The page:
He who pays the piper calls the tune, which is why a LEEDS tram 345 is almost completed and will be in service in the Autumn. A LONDON tram will be next - LUT 159. The latter is funded by the LCC Tramways Trust. Work will begin in the next three months. The LCCTT has also begun to raise funds to RESTORE LCC1, and it would be great if you could publicise the fact on your website and invite contributions to the LCCTT.

Their address is: LCCTT [Promotions] Ltd, 2, Sanctuary Close, Kessingland, Lowestoft. NR33 7SX

I can guarantee that when the LCCTT has raised the funds LCC1 WILL enter the Tramway Museum Workshops for restoration.

Malcolm Wright, Board Member for Engineering, Tramway Museum Society.
[Oh - the cost - Leeds 345 cost about 200,000. LCC1 is more complex and will therefore cost considerable more].

From: Dave Jones. LCCTT (Promotions) LTD

Fund raising for No 1's restoration stands at just under 3000, about a tenth of what may be required, held in the main account but in a 'restricted fund'. Obviously once the main work on 159 is finished, then all the remaining cash can be allocated to No 1.

Re LUT 159 vs. LCC 1. The Trust recovered the remains of 159 about 25+ years ago and it has been our intention to restore it one day. As 1622 was coming to a close we had to decide what would follow, a trailer had long been earmarked as the next project, but the one we want is still occupied at Winchelsea. So LUT 159 jumped ahead, even of the possible horse car that has often been suggested.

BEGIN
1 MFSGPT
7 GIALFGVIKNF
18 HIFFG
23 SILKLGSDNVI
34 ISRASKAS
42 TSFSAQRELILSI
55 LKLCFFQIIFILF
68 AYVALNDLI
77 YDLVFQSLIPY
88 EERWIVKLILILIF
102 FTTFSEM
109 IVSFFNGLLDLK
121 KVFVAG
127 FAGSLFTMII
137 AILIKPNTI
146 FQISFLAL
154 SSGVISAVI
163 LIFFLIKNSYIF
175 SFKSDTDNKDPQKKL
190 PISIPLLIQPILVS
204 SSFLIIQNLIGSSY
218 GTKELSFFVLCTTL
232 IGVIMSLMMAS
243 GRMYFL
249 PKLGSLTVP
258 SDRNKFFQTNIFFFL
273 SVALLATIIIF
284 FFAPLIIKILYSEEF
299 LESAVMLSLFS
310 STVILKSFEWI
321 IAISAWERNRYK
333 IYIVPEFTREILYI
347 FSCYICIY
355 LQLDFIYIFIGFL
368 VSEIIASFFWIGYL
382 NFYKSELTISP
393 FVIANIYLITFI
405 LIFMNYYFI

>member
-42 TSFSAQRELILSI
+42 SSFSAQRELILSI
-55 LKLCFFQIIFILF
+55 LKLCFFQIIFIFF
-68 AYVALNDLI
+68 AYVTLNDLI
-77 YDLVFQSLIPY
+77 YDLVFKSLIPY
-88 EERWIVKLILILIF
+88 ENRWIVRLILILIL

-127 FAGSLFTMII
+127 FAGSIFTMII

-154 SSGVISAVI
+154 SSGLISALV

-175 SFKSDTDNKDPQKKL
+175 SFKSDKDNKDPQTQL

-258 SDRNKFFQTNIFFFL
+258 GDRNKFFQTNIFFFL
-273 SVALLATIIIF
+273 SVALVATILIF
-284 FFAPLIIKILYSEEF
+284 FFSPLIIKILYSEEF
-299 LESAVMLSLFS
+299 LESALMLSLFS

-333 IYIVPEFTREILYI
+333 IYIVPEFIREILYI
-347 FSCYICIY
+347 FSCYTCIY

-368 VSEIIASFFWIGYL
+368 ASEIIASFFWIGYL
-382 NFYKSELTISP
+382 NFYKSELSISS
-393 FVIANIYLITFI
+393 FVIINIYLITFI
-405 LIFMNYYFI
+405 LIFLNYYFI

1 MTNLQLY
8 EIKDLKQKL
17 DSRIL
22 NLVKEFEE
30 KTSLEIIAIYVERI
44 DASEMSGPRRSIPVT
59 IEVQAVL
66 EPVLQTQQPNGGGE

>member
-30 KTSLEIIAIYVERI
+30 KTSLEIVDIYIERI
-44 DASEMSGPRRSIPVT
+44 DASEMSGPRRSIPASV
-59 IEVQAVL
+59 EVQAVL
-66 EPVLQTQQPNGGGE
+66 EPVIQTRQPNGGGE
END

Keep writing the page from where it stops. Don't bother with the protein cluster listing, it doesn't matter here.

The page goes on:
It was long considered that No 1 would be just to costly for us to do, but with the funds we have raised since the finish of 1622 [nearly 250K in 7 years] we thought that No 1 might not be so impossible. So in only the last 12 - 18 months No 1 has stepped in as the next car to be sponsored by us. There is a good chance of 'other sources of funds', I can't be more specific at this moment, but if and when it will be a great help. Anything to ease my job of carting heavy great boxes of books around the country!

From: "Bill Fuller" <billmath@austarnet.com.au>

I was interested in your comments regarding LCC 1. I do hope it takes to the rails again. In my book the car should never have left London due to it's uniqueness. I had the pleasure of riding on it many times on the 16/18 service, although it was only used as a peak period fill-in.

From: "Chris Malone" <CHRIS.MALONE@DWP.GSI.GOV.UK>

London 1 / Leeds 301 would not now exist if Leeds Corporation had not donated it to the then Clapham Transport Museum in 1957 - on the strict proviso that it would always remained in Leeds City Transport Livery [in which the car looked very fine].

We have obviously all moved on but rather than restoring the car to Bluebird livery that I doubt more than a handful of people can remember, I propose that Leeds City Council be approached to see if they would be prepared to help with some funding provided the car Is restored as Leeds City Transport 301.